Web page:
Wednesday, June 8, 2011


By Michelle Purvis

Of course, I left the T-Shirt on his dresser despite the softness of the fabric and the faint hint of his cologne. It was my version of a pacifier when he was away on his long trips I'd wear it to soothe myself to sleep, but now, like the owner, it was an albatross around my neck. If I kept it, like my secret heart wanted to, the pathway to him would be left open and, like my secret heart also knew, it must be severed absolutely with no way back.

So why was my car parked outside his house on a Friday night?

Was I that self destructive? The answer most emphatically, would be “Yes”. Smoking cigarettes for the past 12 years had proven that my well being was not essentially what motivated me.

I popped the cigarette lighter from the dash and lit another Camel. Breathing in the smoke calmed me and solidified my mission, how else could I be truly at peace unless this relationship ended? Unless he felt the emptiness, the nothingness he left me?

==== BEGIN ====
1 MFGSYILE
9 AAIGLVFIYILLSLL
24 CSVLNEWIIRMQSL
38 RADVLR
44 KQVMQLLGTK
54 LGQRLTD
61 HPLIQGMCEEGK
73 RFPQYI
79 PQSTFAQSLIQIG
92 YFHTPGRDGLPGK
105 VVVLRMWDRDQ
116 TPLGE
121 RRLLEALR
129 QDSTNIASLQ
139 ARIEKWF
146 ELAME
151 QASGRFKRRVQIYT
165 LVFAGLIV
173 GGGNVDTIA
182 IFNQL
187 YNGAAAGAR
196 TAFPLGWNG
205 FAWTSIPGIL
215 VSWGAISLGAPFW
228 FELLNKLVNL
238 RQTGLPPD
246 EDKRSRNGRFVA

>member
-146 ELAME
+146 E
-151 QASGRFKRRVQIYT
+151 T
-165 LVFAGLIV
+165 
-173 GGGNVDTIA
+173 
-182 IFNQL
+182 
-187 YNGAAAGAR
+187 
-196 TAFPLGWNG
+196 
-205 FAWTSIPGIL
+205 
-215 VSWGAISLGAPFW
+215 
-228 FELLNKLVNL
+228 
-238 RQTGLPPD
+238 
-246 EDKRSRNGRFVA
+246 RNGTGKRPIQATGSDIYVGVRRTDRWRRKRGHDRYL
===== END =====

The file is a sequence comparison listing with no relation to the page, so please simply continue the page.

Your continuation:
The gas cans were easy to get out of the back of my pickup, I just needed to sit tight for another hour until the lights went off for the night.

Copyright ©2011 Michelle Purvis. All rights reserved. Do not reproduce in any form, including electronic, without the author’s express permission.

Michelle Purvis is aspiring to get more writing on paper rather than leaving the stories in her head where they cannot be shared. She shares her humble abode with her supportive and caring husband and her love starved dog, The Chomp.

Monday, June 6, 2011

**One of my stories, Winter 2001, got published on the Photograph Prose site

One of my impromptu/picture-prompt stories, Winter 2001, got published on the Photograph Prose site.

This 126-word, sorrowful and dark work was inspired by CJ Schmit's picture.

If so moved, feel free to read and comment on it. =)

Wednesday, June 1, 2011

He Preferred Red